boot

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Related to Bootes: Canes Venatici

boot

 [bo̳t]
an encasement for the foot; a protective casing or sheath.
Gibney boot an adhesive tape support used in treatment of sprains and other painful conditions of the ankle, the tape being applied in a basket-weave fashion with strips placed alternately under the sole of the foot and around the back of the leg.
Unna's paste boot a dressing for varicose ulcers, consisting of a paste made from gelatin, zinc oxide, and glycerin, which is applied to the entire leg, then covered with a spiral bandage, this in turn being given a coat of the paste; the process is repeated until satisfactory rigidity is attained.

boot

(būt),
A boot-shaped appliance.
[M.E. bote, fr. O.Fr.]
Computers verb To load an operating system—e.g., Windows— into the computer’s RAM or main memory, after which the computer can run applications
Drug slang verb A regional term meaning to inject a drug
Medspeak noun See Pellagrous boot
Orthopaedics noun Unna boot

boot

Informatics verb To load the operating system–eg, Windows, OS X into the computer's RAM or main memory, after which the computer can run applications. See Random access memory.

boot

(būt)
A shoe, brace, or restrictive bandage used to protect and immobilize the foot and ankle.
[M.E. bote, fr. O.Fr.]
References in periodicals archive ?
Data collected by the Infrared Astronomical Satellite (IRAS) have turned out to be useful for garnering information about occupants of the Bootes void.
The results hint that low-density regions like the Bootes void may have a higher proportion of galaxies that have not yet converted all of their dust and gas into stars, indicating regions where star formation is still going on.
The name Bootes, however, is thought to mean "ox driver," and he was imagined to be the designated driver for the Big Dipper, which in ancient Greece and Rome was also known as "the Wagon." Aratus, who wrote Phaenomena, the oldest known Greek star guide, indicates, "Arctophylax, who men call Bootes, because he is just seen to be touching the wagon-like Bear," follows the Big Dipper.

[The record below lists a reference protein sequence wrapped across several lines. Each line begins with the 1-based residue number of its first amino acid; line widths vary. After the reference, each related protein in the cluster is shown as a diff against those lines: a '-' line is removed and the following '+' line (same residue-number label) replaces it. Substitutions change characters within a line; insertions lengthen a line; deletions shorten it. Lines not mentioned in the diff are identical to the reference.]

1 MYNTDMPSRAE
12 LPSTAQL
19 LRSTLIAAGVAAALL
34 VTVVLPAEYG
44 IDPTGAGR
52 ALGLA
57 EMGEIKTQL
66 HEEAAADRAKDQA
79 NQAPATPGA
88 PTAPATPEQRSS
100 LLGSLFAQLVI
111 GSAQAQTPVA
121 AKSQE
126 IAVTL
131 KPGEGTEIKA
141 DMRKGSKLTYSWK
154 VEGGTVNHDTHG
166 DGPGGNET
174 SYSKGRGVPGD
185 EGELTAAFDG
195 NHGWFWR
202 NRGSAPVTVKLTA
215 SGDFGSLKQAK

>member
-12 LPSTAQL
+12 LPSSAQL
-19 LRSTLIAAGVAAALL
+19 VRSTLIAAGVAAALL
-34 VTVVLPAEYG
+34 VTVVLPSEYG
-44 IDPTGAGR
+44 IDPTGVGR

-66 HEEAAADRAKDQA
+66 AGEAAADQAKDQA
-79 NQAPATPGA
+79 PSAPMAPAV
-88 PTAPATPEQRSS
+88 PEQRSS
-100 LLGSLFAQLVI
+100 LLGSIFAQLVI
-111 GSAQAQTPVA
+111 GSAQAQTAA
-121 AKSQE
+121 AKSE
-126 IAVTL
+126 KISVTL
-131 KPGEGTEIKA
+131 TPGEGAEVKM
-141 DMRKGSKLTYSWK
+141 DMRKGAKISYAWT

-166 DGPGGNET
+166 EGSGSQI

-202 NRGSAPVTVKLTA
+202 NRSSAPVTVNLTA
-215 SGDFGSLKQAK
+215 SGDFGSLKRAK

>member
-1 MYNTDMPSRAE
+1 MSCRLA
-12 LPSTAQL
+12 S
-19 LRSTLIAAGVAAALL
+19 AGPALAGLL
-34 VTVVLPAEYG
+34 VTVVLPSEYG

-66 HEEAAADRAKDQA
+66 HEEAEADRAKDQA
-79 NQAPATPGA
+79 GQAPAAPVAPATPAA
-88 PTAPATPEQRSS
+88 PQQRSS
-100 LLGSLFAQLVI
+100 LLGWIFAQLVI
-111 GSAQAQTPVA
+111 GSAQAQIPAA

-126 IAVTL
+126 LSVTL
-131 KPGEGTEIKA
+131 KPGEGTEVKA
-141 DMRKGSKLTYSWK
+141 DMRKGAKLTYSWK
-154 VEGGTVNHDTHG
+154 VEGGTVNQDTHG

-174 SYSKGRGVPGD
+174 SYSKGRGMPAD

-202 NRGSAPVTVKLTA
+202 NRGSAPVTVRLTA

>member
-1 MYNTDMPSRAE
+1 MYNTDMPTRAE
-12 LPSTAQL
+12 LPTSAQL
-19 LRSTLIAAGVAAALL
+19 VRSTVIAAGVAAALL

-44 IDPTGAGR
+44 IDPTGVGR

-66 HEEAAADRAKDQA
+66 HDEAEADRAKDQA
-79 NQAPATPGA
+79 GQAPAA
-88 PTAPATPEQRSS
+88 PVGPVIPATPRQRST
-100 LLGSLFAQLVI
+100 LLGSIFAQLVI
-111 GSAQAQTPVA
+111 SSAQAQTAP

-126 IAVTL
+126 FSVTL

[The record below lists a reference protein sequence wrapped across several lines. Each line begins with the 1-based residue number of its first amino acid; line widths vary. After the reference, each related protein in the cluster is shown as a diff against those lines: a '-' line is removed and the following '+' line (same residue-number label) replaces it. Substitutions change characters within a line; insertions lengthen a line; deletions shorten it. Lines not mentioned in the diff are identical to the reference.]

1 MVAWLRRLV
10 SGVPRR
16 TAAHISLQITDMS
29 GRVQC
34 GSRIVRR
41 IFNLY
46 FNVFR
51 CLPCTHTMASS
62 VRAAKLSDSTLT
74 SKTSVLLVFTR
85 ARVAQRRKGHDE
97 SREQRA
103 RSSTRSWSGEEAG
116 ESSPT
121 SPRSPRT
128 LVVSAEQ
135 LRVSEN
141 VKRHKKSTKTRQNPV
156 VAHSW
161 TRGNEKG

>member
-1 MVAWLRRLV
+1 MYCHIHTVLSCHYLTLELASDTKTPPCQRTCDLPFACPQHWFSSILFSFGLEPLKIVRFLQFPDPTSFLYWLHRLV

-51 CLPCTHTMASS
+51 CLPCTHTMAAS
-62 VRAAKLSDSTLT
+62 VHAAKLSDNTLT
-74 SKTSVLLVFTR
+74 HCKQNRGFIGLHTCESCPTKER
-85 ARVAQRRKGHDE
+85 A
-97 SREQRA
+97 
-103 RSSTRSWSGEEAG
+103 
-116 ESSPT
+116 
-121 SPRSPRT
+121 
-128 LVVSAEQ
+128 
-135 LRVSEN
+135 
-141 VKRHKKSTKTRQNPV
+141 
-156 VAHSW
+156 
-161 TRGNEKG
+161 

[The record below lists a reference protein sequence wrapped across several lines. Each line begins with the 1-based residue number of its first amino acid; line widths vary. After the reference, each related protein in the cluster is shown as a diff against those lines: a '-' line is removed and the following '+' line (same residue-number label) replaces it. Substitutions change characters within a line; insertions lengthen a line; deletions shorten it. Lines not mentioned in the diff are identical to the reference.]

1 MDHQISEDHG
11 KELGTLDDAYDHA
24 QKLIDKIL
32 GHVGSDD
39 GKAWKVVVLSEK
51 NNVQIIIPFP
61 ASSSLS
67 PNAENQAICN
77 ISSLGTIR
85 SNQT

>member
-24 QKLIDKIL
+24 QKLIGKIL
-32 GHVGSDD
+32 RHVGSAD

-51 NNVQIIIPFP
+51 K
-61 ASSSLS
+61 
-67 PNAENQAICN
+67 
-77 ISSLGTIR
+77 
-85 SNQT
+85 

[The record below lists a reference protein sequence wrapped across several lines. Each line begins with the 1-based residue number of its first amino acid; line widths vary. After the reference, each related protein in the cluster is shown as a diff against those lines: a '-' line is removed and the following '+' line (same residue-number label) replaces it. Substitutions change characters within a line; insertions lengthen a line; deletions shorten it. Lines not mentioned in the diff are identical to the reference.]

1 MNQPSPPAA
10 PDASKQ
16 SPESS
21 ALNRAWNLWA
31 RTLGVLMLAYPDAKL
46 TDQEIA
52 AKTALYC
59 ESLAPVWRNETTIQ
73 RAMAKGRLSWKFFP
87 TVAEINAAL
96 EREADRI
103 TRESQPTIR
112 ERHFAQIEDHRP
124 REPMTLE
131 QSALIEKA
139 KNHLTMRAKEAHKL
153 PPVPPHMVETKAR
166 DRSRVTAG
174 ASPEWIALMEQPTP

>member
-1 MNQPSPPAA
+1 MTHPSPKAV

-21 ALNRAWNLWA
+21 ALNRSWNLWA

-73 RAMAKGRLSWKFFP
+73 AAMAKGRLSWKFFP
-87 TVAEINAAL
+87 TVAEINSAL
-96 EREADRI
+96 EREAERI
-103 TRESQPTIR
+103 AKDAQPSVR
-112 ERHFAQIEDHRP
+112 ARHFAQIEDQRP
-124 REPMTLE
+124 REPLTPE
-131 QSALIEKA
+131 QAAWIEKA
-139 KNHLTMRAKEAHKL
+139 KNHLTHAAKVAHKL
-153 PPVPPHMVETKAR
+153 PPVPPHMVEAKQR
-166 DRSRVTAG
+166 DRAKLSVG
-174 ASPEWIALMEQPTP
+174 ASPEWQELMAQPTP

In Britain the Big Dipper is called the Plough, and some ancient authors also figured Bootes tills the fields of heaven with ox-drawn farm equipment.
Although simple to find, Bootes is a constellation lacking deep-sky wonders--or so you might think.
It lies near one point of a right triangle of nearly equal stars, and a bright star in Bootes can be seen to its south.
No one can look at Bootes, the Herdsman, without paying homage to the brightest nighttime star lying north of the celestial equator and the second-brightest star normally seen from midnorthern latitudes.
Speaking of star colors, Bootes is perhaps the most notable of constellations for prominent double stars.
This bright, 6th-magnitude star is easy to spot in the northern stretches of Bootes, and I've included it because I think it's another showpiece.
But besides 0.0-magnitude Arcturus, Bootes contains five 3rd-magnitude stars and two dozen more down to 5.0.
Stocke (University of Colorado) and his colleagues suggest that the other "spiral-bound" BL Lac, PKS 1413 + 135 (also in Bootes), might possibly be a chance alignment, with the BL Lac actually lying behind its apparent host galaxy (S&T: September 1991, page 236).